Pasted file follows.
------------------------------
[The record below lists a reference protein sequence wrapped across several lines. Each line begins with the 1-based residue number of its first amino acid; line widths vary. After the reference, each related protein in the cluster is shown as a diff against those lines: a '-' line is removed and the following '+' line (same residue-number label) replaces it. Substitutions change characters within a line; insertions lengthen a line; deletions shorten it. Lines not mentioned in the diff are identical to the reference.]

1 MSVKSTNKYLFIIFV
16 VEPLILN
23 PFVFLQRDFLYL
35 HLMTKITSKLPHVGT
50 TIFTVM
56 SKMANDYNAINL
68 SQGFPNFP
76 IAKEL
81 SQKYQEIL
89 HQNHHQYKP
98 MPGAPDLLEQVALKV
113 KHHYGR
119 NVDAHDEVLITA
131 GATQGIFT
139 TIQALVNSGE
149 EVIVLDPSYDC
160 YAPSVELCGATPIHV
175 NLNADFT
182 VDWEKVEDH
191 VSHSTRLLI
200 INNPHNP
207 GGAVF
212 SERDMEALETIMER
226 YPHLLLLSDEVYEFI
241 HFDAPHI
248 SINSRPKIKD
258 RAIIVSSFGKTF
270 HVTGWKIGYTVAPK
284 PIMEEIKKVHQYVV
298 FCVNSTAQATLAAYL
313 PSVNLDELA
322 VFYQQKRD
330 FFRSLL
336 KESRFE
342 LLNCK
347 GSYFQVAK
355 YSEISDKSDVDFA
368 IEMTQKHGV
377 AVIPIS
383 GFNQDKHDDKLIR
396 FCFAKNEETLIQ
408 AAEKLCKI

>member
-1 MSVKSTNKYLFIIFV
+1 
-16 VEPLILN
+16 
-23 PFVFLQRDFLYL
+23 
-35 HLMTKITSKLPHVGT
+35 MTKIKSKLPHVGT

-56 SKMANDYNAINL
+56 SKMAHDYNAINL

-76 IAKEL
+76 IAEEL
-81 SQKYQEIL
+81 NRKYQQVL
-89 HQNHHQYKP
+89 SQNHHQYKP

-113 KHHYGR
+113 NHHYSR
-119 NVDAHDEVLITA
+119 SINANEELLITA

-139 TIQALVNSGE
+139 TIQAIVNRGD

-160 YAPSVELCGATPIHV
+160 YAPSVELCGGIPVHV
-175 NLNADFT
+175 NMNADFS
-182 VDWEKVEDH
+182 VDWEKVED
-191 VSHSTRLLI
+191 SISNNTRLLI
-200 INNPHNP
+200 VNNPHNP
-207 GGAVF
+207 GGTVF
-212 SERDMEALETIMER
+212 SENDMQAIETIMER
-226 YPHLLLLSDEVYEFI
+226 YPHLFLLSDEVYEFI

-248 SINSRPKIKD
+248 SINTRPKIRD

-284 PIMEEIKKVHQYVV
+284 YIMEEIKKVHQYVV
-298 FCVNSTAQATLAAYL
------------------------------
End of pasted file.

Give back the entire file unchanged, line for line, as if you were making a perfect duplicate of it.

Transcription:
[The record below lists a reference protein sequence wrapped across several lines. Each line begins with the 1-based residue number of its first amino acid; line widths vary. After the reference, each related protein in the cluster is shown as a diff against those lines: a '-' line is removed and the following '+' line (same residue-number label) replaces it. Substitutions change characters within a line; insertions lengthen a line; deletions shorten it. Lines not mentioned in the diff are identical to the reference.]

1 MSVKSTNKYLFIIFV
16 VEPLILN
23 PFVFLQRDFLYL
35 HLMTKITSKLPHVGT
50 TIFTVM
56 SKMANDYNAINL
68 SQGFPNFP
76 IAKEL
81 SQKYQEIL
89 HQNHHQYKP
98 MPGAPDLLEQVALKV
113 KHHYGR
119 NVDAHDEVLITA
131 GATQGIFT
139 TIQALVNSGE
149 EVIVLDPSYDC
160 YAPSVELCGATPIHV
175 NLNADFT
182 VDWEKVEDH
191 VSHSTRLLI
200 INNPHNP
207 GGAVF
212 SERDMEALETIMER
226 YPHLLLLSDEVYEFI
241 HFDAPHI
248 SINSRPKIKD
258 RAIIVSSFGKTF
270 HVTGWKIGYTVAPK
284 PIMEEIKKVHQYVV
298 FCVNSTAQATLAAYL
313 PSVNLDELA
322 VFYQQKRD
330 FFRSLL
336 KESRFE
342 LLNCK
347 GSYFQVAK
355 YSEISDKSDVDFA
368 IEMTQKHGV
377 AVIPIS
383 GFNQDKHDDKLIR
396 FCFAKNEETLIQ
408 AAEKLCKI

>member
-1 MSVKSTNKYLFIIFV
+1 
-16 VEPLILN
+16 
-23 PFVFLQRDFLYL
+23 
-35 HLMTKITSKLPHVGT
+35 MTKIKSKLPHVGT

-56 SKMANDYNAINL
+56 SKMAHDYNAINL

-76 IAKEL
+76 IAEEL
-81 SQKYQEIL
+81 NRKYQQVL
-89 HQNHHQYKP
+89 SQNHHQYKP

-113 KHHYGR
+113 NHHYSR
-119 NVDAHDEVLITA
+119 SINANEELLITA

-139 TIQALVNSGE
+139 TIQAIVNRGD

-160 YAPSVELCGATPIHV
+160 YAPSVELCGGIPVHV
-175 NLNADFT
+175 NMNADFS
-182 VDWEKVEDH
+182 VDWEKVED
-191 VSHSTRLLI
+191 SISNNTRLLI
-200 INNPHNP
+200 VNNPHNP
-207 GGAVF
+207 GGTVF
-212 SERDMEALETIMER
+212 SENDMQAIETIMER
-226 YPHLLLLSDEVYEFI
+226 YPHLFLLSDEVYEFI

-248 SINSRPKIKD
+248 SINTRPKIRD

-284 PIMEEIKKVHQYVV
+284 YIMEEIKKVHQYVV
-298 FCVNSTAQATLAAYL